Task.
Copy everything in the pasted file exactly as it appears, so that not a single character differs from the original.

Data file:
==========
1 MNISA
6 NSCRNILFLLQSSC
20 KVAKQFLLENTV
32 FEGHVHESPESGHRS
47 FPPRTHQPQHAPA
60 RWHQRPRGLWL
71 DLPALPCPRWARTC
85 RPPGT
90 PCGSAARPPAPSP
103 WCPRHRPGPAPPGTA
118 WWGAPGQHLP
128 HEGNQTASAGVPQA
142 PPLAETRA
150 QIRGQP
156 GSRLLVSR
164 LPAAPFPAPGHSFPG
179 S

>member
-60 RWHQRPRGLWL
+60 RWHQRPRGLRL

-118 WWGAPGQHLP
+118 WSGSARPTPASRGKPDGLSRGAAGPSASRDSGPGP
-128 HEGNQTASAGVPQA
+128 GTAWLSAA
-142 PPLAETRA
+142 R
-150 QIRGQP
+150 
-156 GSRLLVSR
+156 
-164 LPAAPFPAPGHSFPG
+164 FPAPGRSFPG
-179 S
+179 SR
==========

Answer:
1 MNISA
6 NSCRNILFLLQSSC
20 KVAKQFLLENTV
32 FEGHVHESPESGHRS
47 FPPRTHQPQHAPA
60 RWHQRPRGLWL
71 DLPALPCPRWARTC
85 RPPGT
90 PCGSAARPPAPSP
103 WCPRHRPGPAPPGTA
118 WWGAPGQHLP
128 HEGNQTASAGVPQA
142 PPLAETRA
150 QIRGQP
156 GSRLLVSR
164 LPAAPFPAPGHSFPG
179 S

>member
-60 RWHQRPRGLWL
+60 RWHQRPRGLRL

-118 WWGAPGQHLP
+118 WSGSARPTPASRGKPDGLSRGAAGPSASRDSGPGP
-128 HEGNQTASAGVPQA
+128 GTAWLSAA
-142 PPLAETRA
+142 R
-150 QIRGQP
+150 
-156 GSRLLVSR
+156 
-164 LPAAPFPAPGHSFPG
+164 FPAPGRSFPG
-179 S
+179 SR